I didn't want to overwhelm my students with so many instructions and/or rubrics for this project; though I believe a rubric would've been great to hold them accountable with all the required elements. Instead, I gave students a list of elements to include in their story. All the elements listed were items we had analyzed in previously read stories, so I knew they would have not struggled to understand and following the list.
Click HERE for a copy of the elements checklist for students' story
Each student received a copy of the checklist to use as self-check for what they needed to include in their story.
I showed students my own suspense story and highlighted every element in the checklist. Because the platform is student-friendly, it didn't take long to show them and explain how to create their book.
Several students shared their excitement to invent their own stories. Some talked about writing a suspense story based on a personal event. I thought this idea was fantastic. Using funds of knowledge is a great thing in our classrooms. It's just what we want our students to do - to use background and personal experiences to demonstrate their full potential.
Publishing Our Stories:
It didn't take long for students to begin writing their stories. I even had a student complete her story in 24 hours!
The day our project was due, I read aloud each story. As I finished reading each of their stories, I complimented them and praised them for their hard work. We went through each student's checklist to ensure they had all the required elements.
It was so much fun reading their stories.
If you'd like to read their mystery/suspense stories, please do so and share your thoughts.
Yocnaly's story: Amelia's Last Night
Yaquelin: What's Behind that Door
Abi: The Cabin
Citlali: What's in that Room
Guadalupe: What Happened to Everyone
Luis: The Mysterious Parota
Yousef: Missing Money
Samantha: Abigail's Reality
Leslie: Mikey's Graduation
Athalia: Fear in the Dream
Students were encouraged to use an electronic translator or write in their home language. As I read each story, I provided feedback edit ideas. All students published their work in English. I even had a couple of students whose stories were so long - They shared with me how excited they were about publishing their own stories and that once they started writing, they couldn't stop.
It was amazing to see how into writing they all were. Even my virtual students were super engaged!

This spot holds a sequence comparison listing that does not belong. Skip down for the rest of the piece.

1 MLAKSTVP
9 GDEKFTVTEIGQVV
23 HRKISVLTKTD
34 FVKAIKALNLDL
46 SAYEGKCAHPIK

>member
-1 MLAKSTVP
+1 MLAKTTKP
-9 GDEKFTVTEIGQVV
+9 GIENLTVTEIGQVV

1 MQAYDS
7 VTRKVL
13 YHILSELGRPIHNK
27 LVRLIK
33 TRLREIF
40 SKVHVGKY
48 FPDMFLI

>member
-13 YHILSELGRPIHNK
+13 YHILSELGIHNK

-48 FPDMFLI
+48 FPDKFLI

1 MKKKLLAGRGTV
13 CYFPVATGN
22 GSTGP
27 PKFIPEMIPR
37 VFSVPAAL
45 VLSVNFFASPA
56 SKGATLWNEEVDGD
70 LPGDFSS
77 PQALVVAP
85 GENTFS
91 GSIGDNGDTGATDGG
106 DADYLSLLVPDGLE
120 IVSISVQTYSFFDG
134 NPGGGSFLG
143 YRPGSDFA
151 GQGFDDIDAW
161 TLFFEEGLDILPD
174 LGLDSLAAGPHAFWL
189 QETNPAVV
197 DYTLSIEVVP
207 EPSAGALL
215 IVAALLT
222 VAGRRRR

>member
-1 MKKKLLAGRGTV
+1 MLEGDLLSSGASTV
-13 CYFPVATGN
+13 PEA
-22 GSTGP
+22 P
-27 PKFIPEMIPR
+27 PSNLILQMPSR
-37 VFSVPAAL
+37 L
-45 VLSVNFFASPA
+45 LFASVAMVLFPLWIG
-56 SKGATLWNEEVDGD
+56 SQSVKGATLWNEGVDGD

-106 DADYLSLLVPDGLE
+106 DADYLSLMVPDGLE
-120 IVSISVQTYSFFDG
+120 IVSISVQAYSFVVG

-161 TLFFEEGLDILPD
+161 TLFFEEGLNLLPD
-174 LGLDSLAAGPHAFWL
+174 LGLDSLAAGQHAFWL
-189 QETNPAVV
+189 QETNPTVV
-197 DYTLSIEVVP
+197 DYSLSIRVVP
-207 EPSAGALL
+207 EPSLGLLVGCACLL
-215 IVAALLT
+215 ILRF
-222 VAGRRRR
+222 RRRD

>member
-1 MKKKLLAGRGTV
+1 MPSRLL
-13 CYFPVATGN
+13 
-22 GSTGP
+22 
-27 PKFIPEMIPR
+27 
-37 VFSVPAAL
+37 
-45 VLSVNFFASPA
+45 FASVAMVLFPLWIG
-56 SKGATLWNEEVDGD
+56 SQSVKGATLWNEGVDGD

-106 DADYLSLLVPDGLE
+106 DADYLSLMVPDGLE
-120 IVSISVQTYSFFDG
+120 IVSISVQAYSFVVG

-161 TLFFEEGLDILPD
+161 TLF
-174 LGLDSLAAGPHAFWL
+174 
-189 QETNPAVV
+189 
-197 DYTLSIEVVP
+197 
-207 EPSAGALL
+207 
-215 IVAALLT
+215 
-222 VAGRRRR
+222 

I appreciate platforms like WriteReader that allow students to discover their love for reading and writing.
I also love having books like Saddleback books that not only helped developed my students' reading skills.
Have you used any of these resources? If so, share with me how you've used it. I'd love to add tools to my toolbox.
I cannot wait to show these books to my students next school year. I'm so proud of their hard work.
Thank you for reading!
I was thrilled to see how well our newcomers did while learning character development. But more so, I was excited to hear how much they enjoyed reading the stories and how well they understood them.
I have so much faith in the hard work Saddleback puts into each and every book that makes it to our classrooms. I enjoy using these books to teach our newcomers.
This blog post is a continuation of a previous post - to read about lesson #1, click HERE.
After our prediction, I read the story out loud while students followed along and tracking the text. There were some comprehension checks while reading just to make sure students were following along.
After reading the story we identified a list of characters and settings and used this list to create complete sentences - Our sentences were simple but they were able to create them themselves and read aloud on their own. See Jamboard slides 7-11 to see students' independent work.
Comparing and contrasting stories:
To teach the concept and the language of compare and contrast, I used this image of an orange and an apple. Students were able to tell me how these two items compare (similar/same) & how these items contrast (different/not the same) - It was a fun activity and students were engaged blurting out answers.
Once students understood the concept of comparing and contrasting, we were ready to begin tackling our stories. I began by showing students the stories side by side just like the fruits in the example above and shared one similarity and one difference between the stories. We made sure that anything we added was found in the text and not just our inferences.
Once I modeled, I let students help me out by sharing one more similarity and difference. This gave an idea of their understanding of the assignment.
See students' independent work completed on pages 14th - 19th.
To see the entire Jamboard, click HERE.
This activity gave me a good idea of their text comprehension. By providing text evidence and placing them in the correct box, I can tell that comprehension took place therefore language acquisition happened too!
Be sure to check our next lesson when we create our own stories using the elements we learned in these two stories we read.
If you have a different way to teach compare and contrast, please, share it in the comments. I'd love to learn from you and add tools to my toolbox.
Click HERE to read Part 3
Thank you for reading!